“Alfred Hitchcock engulfs you in a whirlpool of terror and tension!”

Although it received only mixed reviews upon its initial release and was far from a box-office success, Vertigo is now looked upon as Alfred Hitchcock’s masterpiece–a haunting, deeply personal and dreamlike exploration of Hitch’s favorite themes of guilt and sexual obsession. James Stewart (giving a surprisingly dark and unsettling performance) plays John “Scottie” Ferguson, a retired police detective who is hired by an old friend to follow his wife Madeline (a superbly cool Kim Novak, in what eventually becomes a double role), a suicidal blonde whom he suspects of being possessed by the spirit of a dead madwoman. The obsessive detective and the disturbed woman fall (and “fall” is indeed the operative word) in love and things begin to unravel in most peculiar ways, leading to one of the most twisted and dizzying “romances” in movie history.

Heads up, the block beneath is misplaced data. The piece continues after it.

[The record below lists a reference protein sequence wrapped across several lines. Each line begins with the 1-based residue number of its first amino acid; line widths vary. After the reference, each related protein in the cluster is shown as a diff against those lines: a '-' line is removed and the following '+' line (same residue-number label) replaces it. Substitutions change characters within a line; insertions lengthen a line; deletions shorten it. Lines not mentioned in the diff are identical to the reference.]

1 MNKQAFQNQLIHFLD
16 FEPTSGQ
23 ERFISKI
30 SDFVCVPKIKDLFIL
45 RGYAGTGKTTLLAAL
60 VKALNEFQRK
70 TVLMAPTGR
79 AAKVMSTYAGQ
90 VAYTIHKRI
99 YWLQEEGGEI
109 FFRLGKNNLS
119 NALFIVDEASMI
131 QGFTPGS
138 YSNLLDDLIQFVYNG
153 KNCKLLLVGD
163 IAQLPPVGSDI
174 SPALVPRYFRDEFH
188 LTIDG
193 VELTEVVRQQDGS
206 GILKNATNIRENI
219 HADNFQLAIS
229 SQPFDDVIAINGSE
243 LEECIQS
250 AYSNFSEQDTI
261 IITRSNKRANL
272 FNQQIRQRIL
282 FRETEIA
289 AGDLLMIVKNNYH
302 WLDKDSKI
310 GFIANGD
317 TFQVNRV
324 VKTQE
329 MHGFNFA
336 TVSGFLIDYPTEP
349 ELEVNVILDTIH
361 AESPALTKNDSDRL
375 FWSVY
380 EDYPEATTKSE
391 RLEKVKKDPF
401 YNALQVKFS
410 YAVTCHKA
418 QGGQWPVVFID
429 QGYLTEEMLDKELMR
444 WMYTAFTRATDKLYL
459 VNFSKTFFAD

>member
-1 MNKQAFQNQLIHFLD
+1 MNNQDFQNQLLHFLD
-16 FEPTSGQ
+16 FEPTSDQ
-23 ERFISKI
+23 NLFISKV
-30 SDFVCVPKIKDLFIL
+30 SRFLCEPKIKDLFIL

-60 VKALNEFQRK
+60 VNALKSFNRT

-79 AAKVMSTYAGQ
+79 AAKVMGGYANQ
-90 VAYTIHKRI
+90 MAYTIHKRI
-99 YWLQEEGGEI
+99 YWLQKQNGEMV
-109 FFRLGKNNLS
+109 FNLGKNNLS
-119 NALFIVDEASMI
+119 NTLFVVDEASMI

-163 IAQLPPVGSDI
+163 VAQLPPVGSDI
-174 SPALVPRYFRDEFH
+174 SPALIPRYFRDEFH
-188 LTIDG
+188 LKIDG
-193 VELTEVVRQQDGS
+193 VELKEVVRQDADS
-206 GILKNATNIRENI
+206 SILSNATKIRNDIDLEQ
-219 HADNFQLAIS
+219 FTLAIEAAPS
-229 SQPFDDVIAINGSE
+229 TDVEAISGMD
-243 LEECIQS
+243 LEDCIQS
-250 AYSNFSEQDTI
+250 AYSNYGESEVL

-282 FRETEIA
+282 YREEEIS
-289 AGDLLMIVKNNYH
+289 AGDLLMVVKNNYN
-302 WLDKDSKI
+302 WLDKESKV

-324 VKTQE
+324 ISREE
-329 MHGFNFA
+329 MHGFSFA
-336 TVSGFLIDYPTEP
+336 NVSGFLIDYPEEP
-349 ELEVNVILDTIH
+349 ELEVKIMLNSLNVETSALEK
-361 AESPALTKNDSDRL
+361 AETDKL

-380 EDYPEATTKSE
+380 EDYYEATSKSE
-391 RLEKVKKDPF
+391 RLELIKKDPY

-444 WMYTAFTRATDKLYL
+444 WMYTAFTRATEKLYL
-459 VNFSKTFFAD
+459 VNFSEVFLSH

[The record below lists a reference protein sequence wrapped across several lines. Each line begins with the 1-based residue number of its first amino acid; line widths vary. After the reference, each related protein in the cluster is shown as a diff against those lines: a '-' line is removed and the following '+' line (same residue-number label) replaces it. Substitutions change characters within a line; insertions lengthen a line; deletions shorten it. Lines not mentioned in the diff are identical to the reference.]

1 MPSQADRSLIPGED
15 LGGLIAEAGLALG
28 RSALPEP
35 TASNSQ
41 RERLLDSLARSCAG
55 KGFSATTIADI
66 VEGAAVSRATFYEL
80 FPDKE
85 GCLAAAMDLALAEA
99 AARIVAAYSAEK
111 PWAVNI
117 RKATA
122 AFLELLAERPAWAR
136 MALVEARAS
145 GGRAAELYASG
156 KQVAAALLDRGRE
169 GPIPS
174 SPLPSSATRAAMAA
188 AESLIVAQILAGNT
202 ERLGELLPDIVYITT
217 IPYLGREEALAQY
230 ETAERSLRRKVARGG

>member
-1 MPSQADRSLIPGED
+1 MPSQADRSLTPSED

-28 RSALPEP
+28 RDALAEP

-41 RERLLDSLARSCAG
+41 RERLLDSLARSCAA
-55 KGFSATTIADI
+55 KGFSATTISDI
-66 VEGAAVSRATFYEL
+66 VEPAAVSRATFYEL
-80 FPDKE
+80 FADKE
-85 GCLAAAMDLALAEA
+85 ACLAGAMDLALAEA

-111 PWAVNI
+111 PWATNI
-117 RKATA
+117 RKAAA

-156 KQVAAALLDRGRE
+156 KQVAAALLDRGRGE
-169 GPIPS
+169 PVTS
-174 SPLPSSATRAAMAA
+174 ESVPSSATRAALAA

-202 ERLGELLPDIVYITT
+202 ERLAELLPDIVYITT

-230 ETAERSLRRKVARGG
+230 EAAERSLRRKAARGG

Over the years, Vertigo has become a part of cinematic culture, imitated by filmmakers as disparate as Brian De Palma, Mel Brooks and David Lynch. Shot around San Francisco (and elsewhere in Northern California) in gorgeously saturated Technicolor, it has inspired special tours of its locations in and around the City by the Bay (one of which was even renamed the Hotel Vertigo). An ahead-of-its-time masterpiece, the film has also rightly become famous for Saul Bass’ stripped down, kinetic title sequence, which set the bar for design into the 1960s and beyond, and Bernard Herrmann’s lushly romantic score, which has been quoted extensively by other composers, most recently in the Oscar-winning The Artist (2011).